Ingrid sets herself up in Taylor's neighborhood, renting an apartment from an aspiring screenwriter and Batman obsessive named Dan (O'Shea Jackson Jr.). He looks at this awkward girl - who pays her rent in cash, who has a dark cloud over her head - with humor, curiosity, and a healthy dose of skepticism. Maybe it takes an obsessive to recognize a kindred spirit obsessive. Because "Taylor" posts her whole life on Instagram, Ingrid knows the cafes and stores she frequents. Finally, she kidnaps Taylor's famous dog so that she can then "return" it in person. Taylor and her husband Ezra (of course that's his name) are so grateful they invite Ingrid to stay for dinner. Ezra, complete with manbun, is played by Wyatt Russell. Almost immediately, you can sense that all is not so perfect in the world of Taylor Sloane (Olsen and Russell are terrific), but Ingrid is blind to the signs.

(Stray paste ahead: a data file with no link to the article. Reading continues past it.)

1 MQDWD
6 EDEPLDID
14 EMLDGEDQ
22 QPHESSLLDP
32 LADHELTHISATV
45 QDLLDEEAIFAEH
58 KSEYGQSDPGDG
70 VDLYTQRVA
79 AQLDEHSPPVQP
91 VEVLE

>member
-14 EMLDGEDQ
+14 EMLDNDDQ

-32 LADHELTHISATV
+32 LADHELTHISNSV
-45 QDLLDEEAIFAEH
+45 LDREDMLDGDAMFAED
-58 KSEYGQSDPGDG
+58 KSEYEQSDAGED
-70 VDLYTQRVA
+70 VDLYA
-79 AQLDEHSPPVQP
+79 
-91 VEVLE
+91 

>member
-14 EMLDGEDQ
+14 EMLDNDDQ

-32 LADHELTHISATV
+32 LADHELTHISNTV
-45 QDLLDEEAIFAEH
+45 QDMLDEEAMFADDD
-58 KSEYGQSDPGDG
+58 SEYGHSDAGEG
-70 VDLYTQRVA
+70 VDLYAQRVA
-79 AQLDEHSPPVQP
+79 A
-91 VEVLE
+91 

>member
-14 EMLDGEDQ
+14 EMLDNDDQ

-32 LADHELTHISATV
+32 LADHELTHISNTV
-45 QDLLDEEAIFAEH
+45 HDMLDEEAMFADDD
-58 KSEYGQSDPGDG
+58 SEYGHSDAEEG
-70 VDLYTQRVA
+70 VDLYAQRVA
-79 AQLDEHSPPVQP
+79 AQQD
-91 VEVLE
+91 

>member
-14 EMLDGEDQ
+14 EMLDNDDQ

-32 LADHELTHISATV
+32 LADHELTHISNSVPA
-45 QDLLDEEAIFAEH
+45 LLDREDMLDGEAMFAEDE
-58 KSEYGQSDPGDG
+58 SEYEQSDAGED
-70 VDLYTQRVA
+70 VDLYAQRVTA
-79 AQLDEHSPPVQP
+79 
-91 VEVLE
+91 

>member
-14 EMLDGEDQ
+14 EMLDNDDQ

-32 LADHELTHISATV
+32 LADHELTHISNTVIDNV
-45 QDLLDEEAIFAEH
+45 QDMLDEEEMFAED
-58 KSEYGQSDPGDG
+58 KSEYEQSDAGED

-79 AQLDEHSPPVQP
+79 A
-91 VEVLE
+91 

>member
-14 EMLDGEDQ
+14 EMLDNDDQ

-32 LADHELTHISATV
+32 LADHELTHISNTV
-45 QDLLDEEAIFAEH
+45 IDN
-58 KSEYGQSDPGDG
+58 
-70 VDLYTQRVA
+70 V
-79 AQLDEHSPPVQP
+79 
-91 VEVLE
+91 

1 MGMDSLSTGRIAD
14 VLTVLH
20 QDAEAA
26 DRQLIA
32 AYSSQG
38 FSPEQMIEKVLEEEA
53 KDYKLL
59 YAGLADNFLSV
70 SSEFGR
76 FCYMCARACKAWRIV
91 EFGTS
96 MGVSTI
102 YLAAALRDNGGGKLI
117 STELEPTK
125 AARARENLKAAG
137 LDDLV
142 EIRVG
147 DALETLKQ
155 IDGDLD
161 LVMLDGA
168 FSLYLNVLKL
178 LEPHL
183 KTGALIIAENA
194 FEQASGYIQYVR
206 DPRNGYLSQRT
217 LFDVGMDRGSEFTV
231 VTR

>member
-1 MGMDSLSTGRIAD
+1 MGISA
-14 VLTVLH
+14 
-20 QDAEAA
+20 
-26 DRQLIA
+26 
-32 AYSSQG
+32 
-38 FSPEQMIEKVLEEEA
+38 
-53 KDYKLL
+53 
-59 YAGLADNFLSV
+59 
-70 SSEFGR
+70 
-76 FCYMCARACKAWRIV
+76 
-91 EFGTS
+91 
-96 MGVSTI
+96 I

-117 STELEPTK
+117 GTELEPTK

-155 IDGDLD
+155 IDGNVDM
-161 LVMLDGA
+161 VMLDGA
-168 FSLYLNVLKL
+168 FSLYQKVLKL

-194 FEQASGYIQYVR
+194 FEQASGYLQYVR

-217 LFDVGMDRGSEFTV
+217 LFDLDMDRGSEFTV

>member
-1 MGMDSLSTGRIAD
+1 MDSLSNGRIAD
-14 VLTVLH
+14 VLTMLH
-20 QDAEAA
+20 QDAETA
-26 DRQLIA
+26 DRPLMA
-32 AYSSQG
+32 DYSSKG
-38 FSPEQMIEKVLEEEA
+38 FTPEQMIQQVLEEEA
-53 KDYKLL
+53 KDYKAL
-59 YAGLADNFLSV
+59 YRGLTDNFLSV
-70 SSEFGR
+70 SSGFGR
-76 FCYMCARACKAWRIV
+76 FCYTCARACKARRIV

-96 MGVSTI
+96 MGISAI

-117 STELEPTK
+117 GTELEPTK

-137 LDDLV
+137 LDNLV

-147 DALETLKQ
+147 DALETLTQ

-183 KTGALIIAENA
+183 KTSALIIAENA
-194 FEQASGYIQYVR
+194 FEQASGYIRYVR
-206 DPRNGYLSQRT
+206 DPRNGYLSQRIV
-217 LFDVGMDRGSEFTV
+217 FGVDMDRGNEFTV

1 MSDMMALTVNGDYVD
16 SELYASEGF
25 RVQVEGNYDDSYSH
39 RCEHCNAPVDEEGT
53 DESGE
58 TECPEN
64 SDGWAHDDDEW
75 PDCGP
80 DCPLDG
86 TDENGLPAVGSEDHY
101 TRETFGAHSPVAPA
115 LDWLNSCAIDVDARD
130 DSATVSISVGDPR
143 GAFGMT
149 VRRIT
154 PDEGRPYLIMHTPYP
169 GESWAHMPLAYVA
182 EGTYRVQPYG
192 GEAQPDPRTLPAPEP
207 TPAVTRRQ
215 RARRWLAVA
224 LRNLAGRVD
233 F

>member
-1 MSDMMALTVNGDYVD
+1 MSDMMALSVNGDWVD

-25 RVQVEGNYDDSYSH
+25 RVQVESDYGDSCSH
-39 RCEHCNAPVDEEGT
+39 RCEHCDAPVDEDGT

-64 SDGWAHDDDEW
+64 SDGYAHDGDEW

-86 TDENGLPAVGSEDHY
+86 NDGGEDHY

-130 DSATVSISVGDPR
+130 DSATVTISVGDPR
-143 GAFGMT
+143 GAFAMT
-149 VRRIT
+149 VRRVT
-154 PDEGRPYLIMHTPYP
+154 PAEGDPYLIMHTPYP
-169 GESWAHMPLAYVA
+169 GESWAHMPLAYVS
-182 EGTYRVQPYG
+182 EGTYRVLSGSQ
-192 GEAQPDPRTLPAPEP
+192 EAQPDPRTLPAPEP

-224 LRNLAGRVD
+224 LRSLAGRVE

While you may know where all of this is going, "Ingrid Goes West" doesn't take the well-trod path. Much of the laughter comes from a queasy recognition of online behavior, stuff we all do. (There's a huge difference, for example, between typing "Hahahahaha" in response to a post, and "Heh heh." Which self do you want to present? Personality becomes completely performative.) The film calls to mind "Single White Female", of course, but it has more in common with dark portraits of obsessive anti-social personalities, like "The King of Comedy," "Purple Noon," "Observe and Report," "Young Adult," "Welcome to Me." Can someone like Ingrid be "cured"? How do you develop a personality out of a void? If the whole world is a mirror, then how do you develop a self in the first place? One thinks of Alain Delon as Tom Ripley in "Purple Noon," kissing his own reflection rapturously, while dressed in his friend's dapper clothes. That's not narcissism, not exactly. It's a dangerous merging, an attempt at emotional co-option. "Ingrid Goes West" could afford to go further into that realm - there are a couple of moments where it wavers in conviction - but, in general, it keeps its eye on the ball wonderfully well.